Notebook: Wiggins behind Parker as GMs choice for top rookie
Not too many of the NBA's general managers are picking No. 1 overall pick Andrew Wiggins to win Rookie of the Year.
But that doesn't mean they're down on the Timberwolves forward's overall potential.
NBA.com released Wednesday the results of its annual GM Survey, and 75 percent of the participants picked Bucks forward Jabari Parker to be honored as the league's top first-year player. Only 17.9 percent went with Wiggins, the bouncy, athletic 19-year-old Minnesota acquired in the Kevin Love trade.
However, 32.1 percent of NBA personnel czars say Wiggins will be the 2014 draft class' best player in five years. That's still behind Parker (35.7 percent), but only slightly.
Of course, neither youngster has played a regular-season game yet. So these kinds of prognostications don't do much more than whet fans' appetites and increase already-high expectations.
Some more Wolves-related results from this year's survey:
-- Guard Zach LaVine received 10.7 percent of votes as the draft's biggest steal given where he was selected. He tied Kyle Anderson for third behind Rodney Hood (17.9 percent) and Doug McDermott (14.3 percent).
-- With 7.4 percent of the votes, Ricky Rubio tied Evan Fournier and Nikola Mirotic for third as the international player most likely to have a breakout season in 2014-15. Toronto's Jonas Valanciunas was the top vote-getter, at 33.3 percent.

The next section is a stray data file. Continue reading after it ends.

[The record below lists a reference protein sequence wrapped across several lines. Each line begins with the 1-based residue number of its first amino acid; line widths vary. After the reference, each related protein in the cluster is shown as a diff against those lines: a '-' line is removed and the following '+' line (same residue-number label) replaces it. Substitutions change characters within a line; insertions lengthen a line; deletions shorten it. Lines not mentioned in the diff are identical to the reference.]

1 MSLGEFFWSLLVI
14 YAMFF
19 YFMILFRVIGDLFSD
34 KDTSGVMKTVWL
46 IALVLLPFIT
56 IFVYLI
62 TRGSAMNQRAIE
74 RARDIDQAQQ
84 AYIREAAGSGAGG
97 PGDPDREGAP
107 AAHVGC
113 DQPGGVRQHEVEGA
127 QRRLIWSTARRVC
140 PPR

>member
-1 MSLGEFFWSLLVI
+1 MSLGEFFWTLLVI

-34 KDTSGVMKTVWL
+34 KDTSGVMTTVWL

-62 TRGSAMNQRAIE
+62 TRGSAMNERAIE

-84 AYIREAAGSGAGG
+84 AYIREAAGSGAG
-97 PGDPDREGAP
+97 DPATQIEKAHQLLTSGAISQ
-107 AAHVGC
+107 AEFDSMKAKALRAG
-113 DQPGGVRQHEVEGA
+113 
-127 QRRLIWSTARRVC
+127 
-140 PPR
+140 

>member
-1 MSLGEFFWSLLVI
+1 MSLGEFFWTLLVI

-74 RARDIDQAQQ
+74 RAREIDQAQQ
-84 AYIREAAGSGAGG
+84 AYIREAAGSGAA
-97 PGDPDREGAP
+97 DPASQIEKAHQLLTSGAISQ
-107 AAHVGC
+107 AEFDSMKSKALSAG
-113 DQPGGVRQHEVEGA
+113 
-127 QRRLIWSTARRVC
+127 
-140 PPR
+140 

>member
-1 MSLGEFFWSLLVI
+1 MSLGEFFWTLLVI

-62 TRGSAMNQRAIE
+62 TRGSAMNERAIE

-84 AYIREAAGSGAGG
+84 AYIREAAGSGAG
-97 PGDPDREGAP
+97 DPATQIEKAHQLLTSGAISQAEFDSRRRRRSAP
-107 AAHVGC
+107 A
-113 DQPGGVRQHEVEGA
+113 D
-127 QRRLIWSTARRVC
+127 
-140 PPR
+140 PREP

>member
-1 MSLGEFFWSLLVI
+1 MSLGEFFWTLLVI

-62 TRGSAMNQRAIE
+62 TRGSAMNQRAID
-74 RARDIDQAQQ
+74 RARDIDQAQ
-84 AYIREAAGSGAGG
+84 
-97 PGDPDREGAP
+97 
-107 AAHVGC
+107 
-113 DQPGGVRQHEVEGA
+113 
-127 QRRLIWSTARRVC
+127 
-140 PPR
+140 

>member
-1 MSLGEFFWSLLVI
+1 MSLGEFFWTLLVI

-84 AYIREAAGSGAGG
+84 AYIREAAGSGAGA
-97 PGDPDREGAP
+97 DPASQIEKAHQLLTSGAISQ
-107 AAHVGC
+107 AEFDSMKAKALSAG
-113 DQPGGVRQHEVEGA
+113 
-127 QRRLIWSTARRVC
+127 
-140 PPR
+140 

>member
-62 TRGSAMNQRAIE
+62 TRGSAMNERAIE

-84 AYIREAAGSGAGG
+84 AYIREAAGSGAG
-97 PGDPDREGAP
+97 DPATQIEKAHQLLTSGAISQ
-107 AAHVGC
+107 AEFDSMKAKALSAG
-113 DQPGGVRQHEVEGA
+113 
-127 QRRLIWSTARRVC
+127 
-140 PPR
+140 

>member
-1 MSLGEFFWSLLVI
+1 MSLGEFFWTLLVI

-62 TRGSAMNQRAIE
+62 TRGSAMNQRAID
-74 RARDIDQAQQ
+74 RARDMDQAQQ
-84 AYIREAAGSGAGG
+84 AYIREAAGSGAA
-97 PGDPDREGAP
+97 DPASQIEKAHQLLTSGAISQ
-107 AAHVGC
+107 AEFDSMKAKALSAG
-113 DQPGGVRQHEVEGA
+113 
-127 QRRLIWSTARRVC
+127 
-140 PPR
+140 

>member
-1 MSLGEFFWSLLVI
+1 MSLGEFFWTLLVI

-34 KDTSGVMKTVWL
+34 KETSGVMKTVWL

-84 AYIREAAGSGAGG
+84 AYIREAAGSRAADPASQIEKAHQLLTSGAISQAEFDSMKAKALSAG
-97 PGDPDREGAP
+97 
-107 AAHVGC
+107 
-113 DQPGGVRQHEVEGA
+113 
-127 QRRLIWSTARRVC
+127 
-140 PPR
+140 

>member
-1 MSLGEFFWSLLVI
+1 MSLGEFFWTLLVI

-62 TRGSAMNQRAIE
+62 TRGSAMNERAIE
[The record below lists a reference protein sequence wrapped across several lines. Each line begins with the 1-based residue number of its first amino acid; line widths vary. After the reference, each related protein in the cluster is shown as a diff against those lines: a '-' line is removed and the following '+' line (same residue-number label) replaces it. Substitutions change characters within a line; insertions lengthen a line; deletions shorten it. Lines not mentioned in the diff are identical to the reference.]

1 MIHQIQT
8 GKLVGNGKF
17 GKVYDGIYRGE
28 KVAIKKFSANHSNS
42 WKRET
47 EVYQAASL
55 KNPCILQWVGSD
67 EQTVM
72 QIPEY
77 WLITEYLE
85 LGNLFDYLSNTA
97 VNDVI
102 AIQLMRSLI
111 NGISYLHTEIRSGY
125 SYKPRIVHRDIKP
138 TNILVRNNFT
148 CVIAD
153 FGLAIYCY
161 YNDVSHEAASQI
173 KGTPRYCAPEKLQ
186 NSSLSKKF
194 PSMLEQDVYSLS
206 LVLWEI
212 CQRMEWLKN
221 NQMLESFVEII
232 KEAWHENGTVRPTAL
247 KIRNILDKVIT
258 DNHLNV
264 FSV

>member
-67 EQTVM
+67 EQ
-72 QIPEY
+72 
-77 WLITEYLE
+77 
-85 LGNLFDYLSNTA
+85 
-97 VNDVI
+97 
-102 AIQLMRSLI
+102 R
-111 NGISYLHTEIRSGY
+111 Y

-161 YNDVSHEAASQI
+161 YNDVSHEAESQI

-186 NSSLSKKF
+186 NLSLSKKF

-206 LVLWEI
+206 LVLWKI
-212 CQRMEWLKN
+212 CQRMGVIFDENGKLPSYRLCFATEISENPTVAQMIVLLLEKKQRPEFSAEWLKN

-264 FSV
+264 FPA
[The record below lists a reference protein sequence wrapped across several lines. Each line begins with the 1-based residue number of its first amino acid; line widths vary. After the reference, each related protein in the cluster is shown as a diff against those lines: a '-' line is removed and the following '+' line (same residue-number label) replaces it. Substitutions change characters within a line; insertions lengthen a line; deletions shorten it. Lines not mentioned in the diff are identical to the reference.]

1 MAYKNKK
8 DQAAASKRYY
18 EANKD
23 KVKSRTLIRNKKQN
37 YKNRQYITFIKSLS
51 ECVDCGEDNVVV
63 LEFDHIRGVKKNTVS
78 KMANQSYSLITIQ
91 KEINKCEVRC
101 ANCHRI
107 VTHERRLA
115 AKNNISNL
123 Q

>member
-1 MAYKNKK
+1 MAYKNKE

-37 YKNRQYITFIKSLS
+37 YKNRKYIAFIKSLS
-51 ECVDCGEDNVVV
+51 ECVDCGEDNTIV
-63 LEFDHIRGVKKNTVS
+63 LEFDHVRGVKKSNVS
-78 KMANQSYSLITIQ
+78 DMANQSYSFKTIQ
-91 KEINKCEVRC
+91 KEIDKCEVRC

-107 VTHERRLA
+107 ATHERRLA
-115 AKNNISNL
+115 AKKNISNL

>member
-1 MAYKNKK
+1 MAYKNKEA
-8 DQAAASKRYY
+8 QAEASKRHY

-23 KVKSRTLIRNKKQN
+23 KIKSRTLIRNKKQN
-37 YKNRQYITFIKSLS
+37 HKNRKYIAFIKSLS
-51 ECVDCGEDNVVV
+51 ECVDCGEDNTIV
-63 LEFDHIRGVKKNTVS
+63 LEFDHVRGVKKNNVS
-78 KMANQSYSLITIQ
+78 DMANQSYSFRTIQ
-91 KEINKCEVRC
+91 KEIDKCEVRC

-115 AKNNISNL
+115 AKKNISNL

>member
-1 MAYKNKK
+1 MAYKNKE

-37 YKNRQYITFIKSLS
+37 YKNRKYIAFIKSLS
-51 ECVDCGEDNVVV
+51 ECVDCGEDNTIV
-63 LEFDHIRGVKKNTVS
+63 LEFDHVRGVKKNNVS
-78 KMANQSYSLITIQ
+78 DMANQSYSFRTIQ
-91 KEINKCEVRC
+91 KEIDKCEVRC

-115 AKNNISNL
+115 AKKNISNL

-- Rubio remains regarded as one of the league's top distributors. His 10.7-percent vote for best passer tied LeBron James and Rajon Rondo behind first-place Chris Paul (64.3 percent).
No reform: According to FOX Sports 1 NBA insider Adrian Wojnarowski, the Wolves weren't among the 13 teams to vote against NBA Draft lottery reform at the league's Board of Governors meetings Wednesday in New York.
But the movement required at least 23 "for" votes to pass, so the ping-pong ball system that's never been kind to Minnesota remains in place for now.
NBA commissioner Adam Silver said some owners shied away last-minute when they examined the "unintended consequences" changing the lottery might have. Originally expected to be ratified easily, the proposal called for measures to prevent tanking in order to gain an advantage in the next offseason's draft.
The Wolves have never moved up in the lottery.
Taylor re-elected: The NBA Board of Governors also voted to remove Wolves owner Glen Taylor's interim tag and make him, once again, the board's permanent chairman, according to the Associated Press.
Taylor, 73, was the interim chairman during the Donald Sterling case in Los Angeles and has served as the board's leader in past years.
Follow Phil Ervin on Twitter